Hi! Happy Thanksgiving to everyone! This stuffed kabocha squash recipe is perfect if you’re a procrastinator like I am. It can be thrown together in a little under an hour and the presentation has a wow factor to it. I have actually made it a few times this fall and I’m still head over heels for this squash. I bought another one yesterday to make it again tomorrow. Kabocha squash is quite possibly my favorite, rivaled only by the delicata squash–though, butternut is still a contender. They’re kind of sweet, but not too much for a savory meal. Both the kabocha and the delicata have edible skin! No peeling! Just carve out the top with your chef’s knife and then scoop out the seeds. The squash bakes while you make the filling, which is a pot of basmati rice, chickpeas, mushrooms and greens. None of the components have a cook time of more than 5 mins, except for the rice, which will cost you about 20 minutes and can be done beforehand. Add some toasted pumpkin seeds and a handful of chopped dates or cranberries, thyme and you’re done. A little apple cider poured into the stuffed squash and over the outside to crisp up the skin and we’re talking about a winning meal here.
Thanksgiving is one of my favorite holidays, though like many people, it’s sometimes fraught for me. We always end up running around in two different directions at least. I used to worry about trying to be everything to everyone, but there’s only one of me and I’ve been a lot better about being present where I am. If that means saying no to friends who are in town and really want me to come over, then so be it. I’ve found that reversing the invitation is an amazing trick. If someone really wants to see you, that doesn’t always mean you have to go to them. It’s hard to choose between all the people you love, but I’ve learned to be grateful for the choice, to appreciate those who mean the most to me and to honor them with the time I choose to spend with them and they with me.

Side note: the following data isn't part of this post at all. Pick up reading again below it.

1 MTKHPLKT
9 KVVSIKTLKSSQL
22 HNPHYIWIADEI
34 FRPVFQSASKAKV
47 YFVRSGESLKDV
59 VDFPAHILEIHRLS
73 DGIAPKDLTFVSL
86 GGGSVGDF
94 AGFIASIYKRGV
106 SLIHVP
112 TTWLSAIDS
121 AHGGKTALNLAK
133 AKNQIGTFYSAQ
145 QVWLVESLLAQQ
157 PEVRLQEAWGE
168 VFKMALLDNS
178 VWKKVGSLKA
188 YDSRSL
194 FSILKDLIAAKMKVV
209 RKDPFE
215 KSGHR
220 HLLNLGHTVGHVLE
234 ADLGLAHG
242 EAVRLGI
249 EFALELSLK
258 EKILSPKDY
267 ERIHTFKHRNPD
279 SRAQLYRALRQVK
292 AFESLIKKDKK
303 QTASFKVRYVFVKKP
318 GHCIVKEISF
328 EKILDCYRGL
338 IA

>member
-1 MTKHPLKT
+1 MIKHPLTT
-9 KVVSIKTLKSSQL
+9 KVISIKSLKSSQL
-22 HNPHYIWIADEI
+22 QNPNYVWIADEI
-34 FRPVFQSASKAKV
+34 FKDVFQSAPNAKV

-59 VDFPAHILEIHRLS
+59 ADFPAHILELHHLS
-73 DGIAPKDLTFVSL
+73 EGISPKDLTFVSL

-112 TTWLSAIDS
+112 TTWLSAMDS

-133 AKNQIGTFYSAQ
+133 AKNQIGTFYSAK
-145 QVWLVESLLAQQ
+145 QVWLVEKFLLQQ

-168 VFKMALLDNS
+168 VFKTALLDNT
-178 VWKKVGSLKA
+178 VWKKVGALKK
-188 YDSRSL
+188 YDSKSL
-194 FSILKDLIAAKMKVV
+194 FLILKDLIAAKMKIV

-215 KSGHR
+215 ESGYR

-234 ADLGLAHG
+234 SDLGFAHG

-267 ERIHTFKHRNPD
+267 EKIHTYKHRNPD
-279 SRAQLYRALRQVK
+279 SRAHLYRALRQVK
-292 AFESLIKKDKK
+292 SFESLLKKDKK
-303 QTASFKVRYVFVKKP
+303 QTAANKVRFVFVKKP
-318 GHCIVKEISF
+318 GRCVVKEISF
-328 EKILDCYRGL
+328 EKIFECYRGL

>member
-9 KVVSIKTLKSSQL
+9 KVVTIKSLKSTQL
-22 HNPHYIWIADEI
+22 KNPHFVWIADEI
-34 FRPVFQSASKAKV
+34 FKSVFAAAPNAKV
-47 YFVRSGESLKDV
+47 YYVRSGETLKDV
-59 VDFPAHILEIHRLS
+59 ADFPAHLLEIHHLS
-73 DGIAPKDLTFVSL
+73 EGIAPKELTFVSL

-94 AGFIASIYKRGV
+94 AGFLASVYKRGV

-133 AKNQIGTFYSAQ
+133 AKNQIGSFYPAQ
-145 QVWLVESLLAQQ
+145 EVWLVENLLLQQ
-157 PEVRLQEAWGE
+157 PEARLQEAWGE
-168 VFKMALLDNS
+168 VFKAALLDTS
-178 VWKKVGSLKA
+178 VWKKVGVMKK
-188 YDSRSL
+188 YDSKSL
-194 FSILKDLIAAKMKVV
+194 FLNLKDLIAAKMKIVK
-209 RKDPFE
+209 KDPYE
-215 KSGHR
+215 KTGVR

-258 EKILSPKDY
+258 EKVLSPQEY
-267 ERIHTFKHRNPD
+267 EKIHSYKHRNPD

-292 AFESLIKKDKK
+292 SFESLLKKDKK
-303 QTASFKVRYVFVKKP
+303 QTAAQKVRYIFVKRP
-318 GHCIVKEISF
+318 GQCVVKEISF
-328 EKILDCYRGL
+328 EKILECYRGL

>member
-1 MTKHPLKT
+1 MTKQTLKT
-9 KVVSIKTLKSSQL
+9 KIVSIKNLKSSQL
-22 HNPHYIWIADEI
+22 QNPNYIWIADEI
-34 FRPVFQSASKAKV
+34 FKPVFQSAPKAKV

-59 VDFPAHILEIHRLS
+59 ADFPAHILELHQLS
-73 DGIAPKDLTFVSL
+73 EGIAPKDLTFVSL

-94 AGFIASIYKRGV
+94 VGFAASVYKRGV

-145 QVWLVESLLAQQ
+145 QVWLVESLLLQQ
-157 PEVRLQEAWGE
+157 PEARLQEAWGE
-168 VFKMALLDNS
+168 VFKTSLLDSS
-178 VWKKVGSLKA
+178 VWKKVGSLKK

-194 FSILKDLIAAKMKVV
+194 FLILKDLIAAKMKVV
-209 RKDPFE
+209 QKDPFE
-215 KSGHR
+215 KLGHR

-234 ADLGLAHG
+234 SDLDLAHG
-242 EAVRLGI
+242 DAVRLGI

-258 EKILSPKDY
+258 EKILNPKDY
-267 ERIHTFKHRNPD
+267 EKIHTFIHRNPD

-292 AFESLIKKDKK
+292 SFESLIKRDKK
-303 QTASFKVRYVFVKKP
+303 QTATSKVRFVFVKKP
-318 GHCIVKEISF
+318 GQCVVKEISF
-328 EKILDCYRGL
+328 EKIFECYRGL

The other newer wrinkle is that diet eventually comes up. Why less (no) meat? Why more plants? Why are you being difficult? My plan to handle that is that I’ll try to bring something everyone will love and I just won’t get into it, unless the inquiry is out of pure curiosity and not bait. I’m sure people have a lot more to talk about and on their minds then what I’m putting or not putting on my plate. If anyone really wants to know, they’ll drop by here!
Aside from the usual trappings of running around and family dynamics though, there is a certain magic that comes with this season’s inauguration. There is a feeling of home. This past weekend we were hiking and the season’s first snow landed on my face. Warm drinks, long sleeves, and that crisp November smell casts me into a reverie of nostalgia that brightens my step.. Being outside is a year-round activity for me and I get a rush of excitement when it’s cold and I’m out there too. That’s what hot chocolate and mulled apple cider are for!
Before I let you go, if you’re still looking for good Thanksgiving ideas check out this pumpkin pie, this stuffed pumpkin and this vegan cheesecake. They’re all easy to make, quick and so good. Just the kind of recipes I need when things at the firm inevitably ALL become “urgent” before (and sometimes during) a long weekend or holiday.